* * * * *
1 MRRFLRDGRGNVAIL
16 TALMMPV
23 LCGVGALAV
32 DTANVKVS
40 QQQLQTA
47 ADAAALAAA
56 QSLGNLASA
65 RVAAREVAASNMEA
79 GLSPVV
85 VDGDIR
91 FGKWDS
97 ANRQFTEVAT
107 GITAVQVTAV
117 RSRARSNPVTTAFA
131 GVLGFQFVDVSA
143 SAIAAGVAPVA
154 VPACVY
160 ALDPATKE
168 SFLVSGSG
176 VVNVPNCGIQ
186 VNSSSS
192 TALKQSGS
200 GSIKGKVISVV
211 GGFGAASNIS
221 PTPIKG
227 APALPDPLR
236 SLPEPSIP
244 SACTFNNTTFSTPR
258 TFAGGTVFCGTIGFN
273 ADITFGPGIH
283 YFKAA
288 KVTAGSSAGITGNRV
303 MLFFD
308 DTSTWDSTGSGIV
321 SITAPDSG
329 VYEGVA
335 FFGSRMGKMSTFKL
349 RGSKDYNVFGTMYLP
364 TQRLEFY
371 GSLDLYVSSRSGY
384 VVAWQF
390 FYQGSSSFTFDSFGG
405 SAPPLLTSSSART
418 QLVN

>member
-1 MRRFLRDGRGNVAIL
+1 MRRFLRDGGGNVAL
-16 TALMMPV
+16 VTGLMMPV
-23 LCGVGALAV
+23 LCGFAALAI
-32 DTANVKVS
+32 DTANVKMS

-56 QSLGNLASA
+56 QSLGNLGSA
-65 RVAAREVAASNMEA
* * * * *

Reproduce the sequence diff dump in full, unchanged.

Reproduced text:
1 MRRFLRDGRGNVAIL
16 TALMMPV
23 LCGVGALAV
32 DTANVKVS
40 QQQLQTA
47 ADAAALAAA
56 QSLGNLASA
65 RVAAREVAASNMEA
79 GLSPVV
85 VDGDIR
91 FGKWDS
97 ANRQFTEVAT
107 GITAVQVTAV
117 RSRARSNPVTTAFA
131 GVLGFQFVDVSA
143 SAIAAGVAPVA
154 VPACVY
160 ALDPATKE
168 SFLVSGSG
176 VVNVPNCGIQ
186 VNSSSS
192 TALKQSGS
200 GSIKGKVISVV
211 GGFGAASNIS
221 PTPIKG
227 APALPDPLR
236 SLPEPSIP
244 SACTFNNTTFSTPR
258 TFAGGTVFCGTIGFN
273 ADITFGPGIH
283 YFKAA
288 KVTAGSSAGITGNRV
303 MLFFD
308 DTSTWDSTGSGIV
321 SITAPDSG
329 VYEGVA
335 FFGSRMGKMSTFKL
349 RGSKDYNVFGTMYLP
364 TQRLEFY
371 GSLDLYVSSRSGY
384 VVAWQF
390 FYQGSSSFTFDSFGG
405 SAPPLLTSSSART
418 QLVN

>member
-1 MRRFLRDGRGNVAIL
+1 MRRFLRDGGGNVAL
-16 TALMMPV
+16 VTGLMMPV
-23 LCGVGALAV
+23 LCGFAALAI
-32 DTANVKVS
+32 DTANVKMS

-56 QSLGNLASA
+56 QSLGNLGSA
-65 RVAAREVAASNMEA